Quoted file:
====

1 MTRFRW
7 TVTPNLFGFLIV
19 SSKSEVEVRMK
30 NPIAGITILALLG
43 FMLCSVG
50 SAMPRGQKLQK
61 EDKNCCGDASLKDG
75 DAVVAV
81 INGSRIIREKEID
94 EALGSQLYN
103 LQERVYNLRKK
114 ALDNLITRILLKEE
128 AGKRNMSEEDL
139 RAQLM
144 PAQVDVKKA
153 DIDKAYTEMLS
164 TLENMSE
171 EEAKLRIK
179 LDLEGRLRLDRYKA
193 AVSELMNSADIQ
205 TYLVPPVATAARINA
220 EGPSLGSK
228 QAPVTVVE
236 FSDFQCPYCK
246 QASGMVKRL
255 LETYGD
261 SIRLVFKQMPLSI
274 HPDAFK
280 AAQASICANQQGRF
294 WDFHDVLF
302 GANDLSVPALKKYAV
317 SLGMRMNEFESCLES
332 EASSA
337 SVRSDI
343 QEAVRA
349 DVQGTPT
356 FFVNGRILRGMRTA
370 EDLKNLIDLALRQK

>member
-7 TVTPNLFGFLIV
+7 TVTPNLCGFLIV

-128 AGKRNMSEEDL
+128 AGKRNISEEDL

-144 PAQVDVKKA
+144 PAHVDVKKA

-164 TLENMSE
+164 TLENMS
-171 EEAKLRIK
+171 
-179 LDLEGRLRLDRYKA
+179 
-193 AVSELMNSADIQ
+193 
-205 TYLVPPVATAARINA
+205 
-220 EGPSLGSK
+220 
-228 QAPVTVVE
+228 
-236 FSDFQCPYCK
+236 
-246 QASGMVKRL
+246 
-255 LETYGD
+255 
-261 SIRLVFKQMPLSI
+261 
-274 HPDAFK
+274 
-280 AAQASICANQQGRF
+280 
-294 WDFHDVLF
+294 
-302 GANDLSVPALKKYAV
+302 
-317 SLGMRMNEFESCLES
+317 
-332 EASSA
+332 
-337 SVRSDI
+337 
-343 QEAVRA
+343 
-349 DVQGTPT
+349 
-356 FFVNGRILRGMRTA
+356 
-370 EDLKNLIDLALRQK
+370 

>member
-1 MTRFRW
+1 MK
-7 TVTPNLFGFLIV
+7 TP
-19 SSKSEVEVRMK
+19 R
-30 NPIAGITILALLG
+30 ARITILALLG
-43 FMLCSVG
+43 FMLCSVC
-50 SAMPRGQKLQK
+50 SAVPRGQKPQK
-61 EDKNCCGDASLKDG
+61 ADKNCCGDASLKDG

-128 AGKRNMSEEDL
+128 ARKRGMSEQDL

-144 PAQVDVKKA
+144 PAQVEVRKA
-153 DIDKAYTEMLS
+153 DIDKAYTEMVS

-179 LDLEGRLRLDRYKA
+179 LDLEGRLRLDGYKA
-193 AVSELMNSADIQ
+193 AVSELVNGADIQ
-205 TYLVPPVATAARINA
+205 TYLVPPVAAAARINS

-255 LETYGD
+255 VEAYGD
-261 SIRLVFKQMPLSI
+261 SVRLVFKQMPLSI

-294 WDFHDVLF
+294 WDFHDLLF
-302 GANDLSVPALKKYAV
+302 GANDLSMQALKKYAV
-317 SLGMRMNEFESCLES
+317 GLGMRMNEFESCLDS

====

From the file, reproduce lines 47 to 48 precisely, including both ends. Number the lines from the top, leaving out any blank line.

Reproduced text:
+164 TLENMS
-171 EEAKLRIK